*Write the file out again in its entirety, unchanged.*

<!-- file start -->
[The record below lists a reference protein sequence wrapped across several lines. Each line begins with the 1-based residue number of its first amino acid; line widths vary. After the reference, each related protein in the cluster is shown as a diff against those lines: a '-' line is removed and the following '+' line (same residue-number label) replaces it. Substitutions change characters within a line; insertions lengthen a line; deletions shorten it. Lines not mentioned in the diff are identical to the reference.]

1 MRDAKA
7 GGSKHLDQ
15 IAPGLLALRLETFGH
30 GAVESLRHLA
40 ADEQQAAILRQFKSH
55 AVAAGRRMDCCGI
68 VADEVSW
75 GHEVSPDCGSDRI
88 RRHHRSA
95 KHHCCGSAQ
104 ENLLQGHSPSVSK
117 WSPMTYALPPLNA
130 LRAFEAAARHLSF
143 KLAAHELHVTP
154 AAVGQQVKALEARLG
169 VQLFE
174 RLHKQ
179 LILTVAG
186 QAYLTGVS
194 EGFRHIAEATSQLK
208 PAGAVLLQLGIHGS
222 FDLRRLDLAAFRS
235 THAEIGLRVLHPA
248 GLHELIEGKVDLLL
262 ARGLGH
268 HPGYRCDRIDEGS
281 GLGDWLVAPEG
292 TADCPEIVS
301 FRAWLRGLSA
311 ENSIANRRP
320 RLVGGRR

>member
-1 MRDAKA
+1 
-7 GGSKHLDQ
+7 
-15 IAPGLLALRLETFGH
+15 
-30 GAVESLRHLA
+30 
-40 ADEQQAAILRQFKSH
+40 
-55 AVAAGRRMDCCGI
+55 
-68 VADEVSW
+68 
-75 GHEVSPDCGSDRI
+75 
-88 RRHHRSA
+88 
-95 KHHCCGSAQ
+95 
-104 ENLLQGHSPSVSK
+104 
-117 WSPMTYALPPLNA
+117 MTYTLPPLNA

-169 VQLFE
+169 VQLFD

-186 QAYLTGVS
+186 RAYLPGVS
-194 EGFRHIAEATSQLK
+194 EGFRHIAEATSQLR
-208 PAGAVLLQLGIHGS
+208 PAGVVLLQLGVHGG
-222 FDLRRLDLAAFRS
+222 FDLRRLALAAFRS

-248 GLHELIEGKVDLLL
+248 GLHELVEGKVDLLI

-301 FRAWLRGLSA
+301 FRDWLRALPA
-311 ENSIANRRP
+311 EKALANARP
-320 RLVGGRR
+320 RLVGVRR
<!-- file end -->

[The record below lists a reference protein sequence wrapped across several lines. Each line begins with the 1-based residue number of its first amino acid; line widths vary. After the reference, each related protein in the cluster is shown as a diff against those lines: a '-' line is removed and the following '+' line (same residue-number label) replaces it. Substitutions change characters within a line; insertions lengthen a line; deletions shorten it. Lines not mentioned in the diff are identical to the reference.]

1 MRDAKA
7 GGSKHLDQ
15 IAPGLLALRLETFGH
30 GAVESLRHLA
40 ADEQQAAILRQFKSH
55 AVAAGRRMDCCGI
68 VADEVSW
75 GHEVSPDCGSDRI
88 RRHHRSA
95 KHHCCGSAQ
104 ENLLQGHSPSVSK
117 WSPMTYALPPLNA
130 LRAFEAAARHLSF
143 KLAAHELHVTP
154 AAVGQQVKALEARLG
169 VQLFE
174 RLHKQ
179 LILTVAG
186 QAYLTGVS
194 EGFRHIAEATSQLK
208 PAGAVLLQLGIHGS
222 FDLRRLDLAAFRS
235 THAEIGLRVLHPA
248 GLHELIEGKVDLLL
262 ARGLGH
268 HPGYRCDRIDEGS
281 GLGDWLVAPEG
292 TADCPEIVS
301 FRAWLRGLSA
311 ENSIANRRP
320 RLVGGRR

>member
-1 MRDAKA
+1 
-7 GGSKHLDQ
+7 
-15 IAPGLLALRLETFGH
+15 
-30 GAVESLRHLA
+30 
-40 ADEQQAAILRQFKSH
+40 
-55 AVAAGRRMDCCGI
+55 
-68 VADEVSW
+68 
-75 GHEVSPDCGSDRI
+75 
-88 RRHHRSA
+88 
-95 KHHCCGSAQ
+95 
-104 ENLLQGHSPSVSK
+104 
-117 WSPMTYALPPLNA
+117 MTYTLPPLNA

-169 VQLFE
+169 VQLFD

-186 QAYLTGVS
+186 RAYLPGVS
-194 EGFRHIAEATSQLK
+194 EGFRHIAEATSQLR
-208 PAGAVLLQLGIHGS
+208 PAGVVLLQLGVHGG
-222 FDLRRLDLAAFRS
+222 FDLRRLALAAFRS

-248 GLHELIEGKVDLLL
+248 GLHELVEGKVDLLI

-301 FRAWLRGLSA
+301 FRDWLRALPA
-311 ENSIANRRP
+311 EKALANARP
-320 RLVGGRR
+320 RLVGVRR